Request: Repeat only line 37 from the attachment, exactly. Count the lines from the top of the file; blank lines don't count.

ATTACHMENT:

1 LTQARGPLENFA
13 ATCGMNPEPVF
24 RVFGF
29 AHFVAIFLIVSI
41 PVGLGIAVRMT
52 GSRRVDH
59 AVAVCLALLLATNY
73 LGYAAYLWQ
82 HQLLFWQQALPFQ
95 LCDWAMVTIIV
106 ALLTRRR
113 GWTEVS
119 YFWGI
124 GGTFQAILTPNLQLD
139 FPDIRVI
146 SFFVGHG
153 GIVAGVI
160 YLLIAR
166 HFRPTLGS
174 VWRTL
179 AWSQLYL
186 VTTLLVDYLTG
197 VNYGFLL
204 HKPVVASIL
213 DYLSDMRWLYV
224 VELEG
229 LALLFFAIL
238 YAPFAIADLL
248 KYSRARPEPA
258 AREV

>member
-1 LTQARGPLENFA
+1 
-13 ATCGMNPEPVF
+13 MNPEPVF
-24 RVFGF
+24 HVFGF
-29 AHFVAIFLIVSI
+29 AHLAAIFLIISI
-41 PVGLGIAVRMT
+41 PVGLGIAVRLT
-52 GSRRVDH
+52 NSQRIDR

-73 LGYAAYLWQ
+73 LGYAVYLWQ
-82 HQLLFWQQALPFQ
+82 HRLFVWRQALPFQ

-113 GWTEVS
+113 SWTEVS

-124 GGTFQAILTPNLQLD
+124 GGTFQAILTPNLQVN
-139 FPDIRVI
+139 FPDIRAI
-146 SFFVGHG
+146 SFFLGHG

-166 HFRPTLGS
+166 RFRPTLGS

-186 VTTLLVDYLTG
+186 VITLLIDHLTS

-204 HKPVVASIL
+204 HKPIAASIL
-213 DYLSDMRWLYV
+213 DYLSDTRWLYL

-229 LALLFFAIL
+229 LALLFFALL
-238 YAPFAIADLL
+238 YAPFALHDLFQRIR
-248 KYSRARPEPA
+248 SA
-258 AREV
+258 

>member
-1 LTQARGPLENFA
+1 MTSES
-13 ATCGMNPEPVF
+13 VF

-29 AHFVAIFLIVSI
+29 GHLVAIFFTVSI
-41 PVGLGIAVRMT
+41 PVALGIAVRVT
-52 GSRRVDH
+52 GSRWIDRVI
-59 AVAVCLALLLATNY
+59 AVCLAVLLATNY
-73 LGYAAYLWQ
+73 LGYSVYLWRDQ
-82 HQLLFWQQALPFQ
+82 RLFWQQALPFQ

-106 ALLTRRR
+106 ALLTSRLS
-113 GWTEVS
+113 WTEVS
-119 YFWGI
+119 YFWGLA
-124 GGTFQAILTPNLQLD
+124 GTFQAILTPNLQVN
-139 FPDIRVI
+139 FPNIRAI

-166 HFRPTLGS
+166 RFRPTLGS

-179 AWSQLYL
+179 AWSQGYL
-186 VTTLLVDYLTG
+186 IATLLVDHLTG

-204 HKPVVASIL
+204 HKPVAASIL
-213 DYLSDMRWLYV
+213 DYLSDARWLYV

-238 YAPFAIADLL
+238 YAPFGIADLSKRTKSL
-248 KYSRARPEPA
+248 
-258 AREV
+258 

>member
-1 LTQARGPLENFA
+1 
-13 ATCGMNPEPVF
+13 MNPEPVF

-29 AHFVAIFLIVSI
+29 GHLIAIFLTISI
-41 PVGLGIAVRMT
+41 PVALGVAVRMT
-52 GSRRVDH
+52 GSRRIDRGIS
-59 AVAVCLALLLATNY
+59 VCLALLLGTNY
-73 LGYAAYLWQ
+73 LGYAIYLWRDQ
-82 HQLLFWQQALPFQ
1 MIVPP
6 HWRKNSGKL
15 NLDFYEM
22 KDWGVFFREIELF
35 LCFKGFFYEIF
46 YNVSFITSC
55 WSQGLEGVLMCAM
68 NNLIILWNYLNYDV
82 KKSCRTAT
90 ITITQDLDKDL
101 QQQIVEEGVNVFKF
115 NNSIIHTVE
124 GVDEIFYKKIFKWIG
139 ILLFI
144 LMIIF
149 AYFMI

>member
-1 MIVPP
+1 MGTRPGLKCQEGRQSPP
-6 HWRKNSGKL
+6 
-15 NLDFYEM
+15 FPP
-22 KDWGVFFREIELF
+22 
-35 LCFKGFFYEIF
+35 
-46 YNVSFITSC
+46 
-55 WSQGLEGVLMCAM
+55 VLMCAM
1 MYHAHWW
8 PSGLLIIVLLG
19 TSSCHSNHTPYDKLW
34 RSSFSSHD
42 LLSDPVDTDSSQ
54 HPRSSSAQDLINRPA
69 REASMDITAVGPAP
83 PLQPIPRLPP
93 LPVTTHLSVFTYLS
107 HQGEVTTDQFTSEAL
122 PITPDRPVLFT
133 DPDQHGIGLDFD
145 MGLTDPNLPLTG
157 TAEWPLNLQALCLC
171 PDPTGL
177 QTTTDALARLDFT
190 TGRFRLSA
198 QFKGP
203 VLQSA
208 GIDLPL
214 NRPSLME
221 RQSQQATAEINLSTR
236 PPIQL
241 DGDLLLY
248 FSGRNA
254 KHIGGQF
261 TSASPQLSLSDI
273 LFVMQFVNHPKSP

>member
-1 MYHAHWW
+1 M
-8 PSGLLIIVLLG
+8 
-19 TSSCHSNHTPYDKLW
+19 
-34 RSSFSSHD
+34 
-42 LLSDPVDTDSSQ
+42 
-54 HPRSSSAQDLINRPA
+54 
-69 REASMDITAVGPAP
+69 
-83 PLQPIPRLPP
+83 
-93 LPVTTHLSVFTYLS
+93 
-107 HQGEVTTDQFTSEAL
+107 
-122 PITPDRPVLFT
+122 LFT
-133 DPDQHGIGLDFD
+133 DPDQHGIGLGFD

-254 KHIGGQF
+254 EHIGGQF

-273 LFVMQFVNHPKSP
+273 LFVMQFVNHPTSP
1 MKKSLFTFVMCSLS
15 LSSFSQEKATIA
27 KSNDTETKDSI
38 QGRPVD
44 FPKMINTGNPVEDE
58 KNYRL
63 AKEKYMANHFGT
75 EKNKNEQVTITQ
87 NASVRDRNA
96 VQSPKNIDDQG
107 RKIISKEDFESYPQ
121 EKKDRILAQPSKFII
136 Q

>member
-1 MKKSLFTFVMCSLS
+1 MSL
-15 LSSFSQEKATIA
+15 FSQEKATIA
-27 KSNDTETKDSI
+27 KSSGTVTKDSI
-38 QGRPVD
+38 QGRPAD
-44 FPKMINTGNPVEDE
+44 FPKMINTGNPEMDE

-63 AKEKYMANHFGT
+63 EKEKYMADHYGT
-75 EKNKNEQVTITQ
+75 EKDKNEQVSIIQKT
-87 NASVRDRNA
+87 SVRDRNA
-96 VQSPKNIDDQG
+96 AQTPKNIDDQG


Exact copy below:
+24 HVFGF